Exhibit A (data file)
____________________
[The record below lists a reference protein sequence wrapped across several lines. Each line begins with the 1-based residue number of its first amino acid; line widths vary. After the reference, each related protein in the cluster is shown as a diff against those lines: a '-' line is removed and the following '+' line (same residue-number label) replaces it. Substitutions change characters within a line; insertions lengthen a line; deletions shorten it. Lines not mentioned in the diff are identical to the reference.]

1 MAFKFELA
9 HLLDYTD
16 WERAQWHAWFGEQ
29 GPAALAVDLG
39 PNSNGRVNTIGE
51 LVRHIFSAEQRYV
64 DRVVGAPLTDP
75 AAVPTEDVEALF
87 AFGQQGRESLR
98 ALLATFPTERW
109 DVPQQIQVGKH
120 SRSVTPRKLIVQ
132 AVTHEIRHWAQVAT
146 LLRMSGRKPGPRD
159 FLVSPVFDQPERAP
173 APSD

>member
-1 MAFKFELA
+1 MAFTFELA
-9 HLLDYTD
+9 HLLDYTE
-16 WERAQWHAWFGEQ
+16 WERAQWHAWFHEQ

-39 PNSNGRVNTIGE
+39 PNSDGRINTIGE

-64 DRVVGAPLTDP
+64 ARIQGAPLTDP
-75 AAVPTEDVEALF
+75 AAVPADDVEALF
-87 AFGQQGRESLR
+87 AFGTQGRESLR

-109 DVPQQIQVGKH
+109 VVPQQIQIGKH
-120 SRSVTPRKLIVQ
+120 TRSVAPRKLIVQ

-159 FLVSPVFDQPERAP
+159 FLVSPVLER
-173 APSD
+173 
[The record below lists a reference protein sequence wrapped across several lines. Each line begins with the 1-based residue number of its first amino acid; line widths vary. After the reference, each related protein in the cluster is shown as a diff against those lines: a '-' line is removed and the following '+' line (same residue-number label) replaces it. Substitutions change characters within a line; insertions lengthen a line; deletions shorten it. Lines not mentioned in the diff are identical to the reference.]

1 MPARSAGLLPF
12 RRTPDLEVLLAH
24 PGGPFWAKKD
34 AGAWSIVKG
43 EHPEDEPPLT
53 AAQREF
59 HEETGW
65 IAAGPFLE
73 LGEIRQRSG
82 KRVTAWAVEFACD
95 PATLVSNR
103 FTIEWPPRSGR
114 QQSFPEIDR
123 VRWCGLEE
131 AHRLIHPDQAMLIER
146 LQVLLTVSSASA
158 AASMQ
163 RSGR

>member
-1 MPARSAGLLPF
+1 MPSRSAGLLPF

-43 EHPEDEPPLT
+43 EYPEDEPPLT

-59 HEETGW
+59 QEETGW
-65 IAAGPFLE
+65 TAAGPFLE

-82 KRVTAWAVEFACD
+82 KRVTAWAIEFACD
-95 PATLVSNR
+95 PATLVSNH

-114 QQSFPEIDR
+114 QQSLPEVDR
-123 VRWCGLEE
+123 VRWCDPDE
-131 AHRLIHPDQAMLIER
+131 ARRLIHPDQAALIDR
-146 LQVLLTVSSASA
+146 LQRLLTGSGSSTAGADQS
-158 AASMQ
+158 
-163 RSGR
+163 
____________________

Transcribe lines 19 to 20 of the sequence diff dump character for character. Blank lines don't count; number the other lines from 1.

-1 MAFKFELA
+1 MAFTFELA